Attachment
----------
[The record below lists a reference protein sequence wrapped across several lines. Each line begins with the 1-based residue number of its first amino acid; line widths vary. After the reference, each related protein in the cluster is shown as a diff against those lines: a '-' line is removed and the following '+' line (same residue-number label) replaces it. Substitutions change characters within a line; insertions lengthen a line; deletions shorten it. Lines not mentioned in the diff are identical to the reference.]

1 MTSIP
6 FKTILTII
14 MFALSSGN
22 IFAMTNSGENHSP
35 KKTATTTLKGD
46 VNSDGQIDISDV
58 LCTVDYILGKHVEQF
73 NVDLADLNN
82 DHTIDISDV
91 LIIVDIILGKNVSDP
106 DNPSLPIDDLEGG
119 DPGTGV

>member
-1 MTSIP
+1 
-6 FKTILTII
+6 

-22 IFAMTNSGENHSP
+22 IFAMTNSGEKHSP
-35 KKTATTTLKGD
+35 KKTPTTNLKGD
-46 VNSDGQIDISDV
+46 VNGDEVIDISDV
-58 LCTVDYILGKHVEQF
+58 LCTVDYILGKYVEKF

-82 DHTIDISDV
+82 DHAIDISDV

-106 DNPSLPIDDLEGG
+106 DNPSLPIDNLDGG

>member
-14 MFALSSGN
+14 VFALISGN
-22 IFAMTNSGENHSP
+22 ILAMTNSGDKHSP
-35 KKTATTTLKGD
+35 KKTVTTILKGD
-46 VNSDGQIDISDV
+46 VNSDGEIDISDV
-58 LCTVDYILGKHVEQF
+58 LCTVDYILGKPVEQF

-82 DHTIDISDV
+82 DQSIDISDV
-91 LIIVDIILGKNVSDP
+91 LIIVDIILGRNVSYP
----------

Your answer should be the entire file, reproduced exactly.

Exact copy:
[The record below lists a reference protein sequence wrapped across several lines. Each line begins with the 1-based residue number of its first amino acid; line widths vary. After the reference, each related protein in the cluster is shown as a diff against those lines: a '-' line is removed and the following '+' line (same residue-number label) replaces it. Substitutions change characters within a line; insertions lengthen a line; deletions shorten it. Lines not mentioned in the diff are identical to the reference.]

1 MTSIP
6 FKTILTII
14 MFALSSGN
22 IFAMTNSGENHSP
35 KKTATTTLKGD
46 VNSDGQIDISDV
58 LCTVDYILGKHVEQF
73 NVDLADLNN
82 DHTIDISDV
91 LIIVDIILGKNVSDP
106 DNPSLPIDDLEGG
119 DPGTGV

>member
-1 MTSIP
+1 
-6 FKTILTII
+6 

-22 IFAMTNSGENHSP
+22 IFAMTNSGEKHSP
-35 KKTATTTLKGD
+35 KKTPTTNLKGD
-46 VNSDGQIDISDV
+46 VNGDEVIDISDV
-58 LCTVDYILGKHVEQF
+58 LCTVDYILGKYVEKF

-82 DHTIDISDV
+82 DHAIDISDV

-106 DNPSLPIDDLEGG
+106 DNPSLPIDNLDGG

>member
-14 MFALSSGN
+14 VFALISGN
-22 IFAMTNSGENHSP
+22 ILAMTNSGDKHSP
-35 KKTATTTLKGD
+35 KKTVTTILKGD
-46 VNSDGQIDISDV
+46 VNSDGEIDISDV
-58 LCTVDYILGKHVEQF
+58 LCTVDYILGKPVEQF

-82 DHTIDISDV
+82 DQSIDISDV
-91 LIIVDIILGKNVSDP
+91 LIIVDIILGRNVSYP